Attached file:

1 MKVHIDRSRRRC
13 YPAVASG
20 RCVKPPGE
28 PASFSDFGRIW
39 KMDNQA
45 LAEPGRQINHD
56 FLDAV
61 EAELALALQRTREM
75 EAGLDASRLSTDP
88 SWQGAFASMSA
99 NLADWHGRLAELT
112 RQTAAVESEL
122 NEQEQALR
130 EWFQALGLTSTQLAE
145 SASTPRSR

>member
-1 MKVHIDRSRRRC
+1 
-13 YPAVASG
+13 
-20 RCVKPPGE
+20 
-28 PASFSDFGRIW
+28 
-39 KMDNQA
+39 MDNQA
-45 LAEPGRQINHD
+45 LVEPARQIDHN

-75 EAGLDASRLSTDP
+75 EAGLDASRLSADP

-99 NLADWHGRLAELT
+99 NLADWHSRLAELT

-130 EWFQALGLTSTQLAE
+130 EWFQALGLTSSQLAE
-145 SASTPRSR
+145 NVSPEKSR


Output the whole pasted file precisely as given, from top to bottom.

1 MKVHIDRSRRRC
13 YPAVASG
20 RCVKPPGE
28 PASFSDFGRIW
39 KMDNQA
45 LAEPGRQINHD
56 FLDAV
61 EAELALALQRTREM
75 EAGLDASRLSTDP
88 SWQGAFASMSA
99 NLADWHGRLAELT
112 RQTAAVESEL
122 NEQEQALR
130 EWFQALGLTSTQLAE
145 SASTPRSR

>member
-1 MKVHIDRSRRRC
+1 
-13 YPAVASG
+13 
-20 RCVKPPGE
+20 
-28 PASFSDFGRIW
+28 
-39 KMDNQA
+39 MDNQA
-45 LAEPGRQINHD
+45 LVEPARQIDHN

-75 EAGLDASRLSTDP
+75 EAGLDASRLSADP

-99 NLADWHGRLAELT
+99 NLADWHSRLAELT

-130 EWFQALGLTSTQLAE
+130 EWFQALGLTSSQLAE
-145 SASTPRSR
+145 NVSPEKSR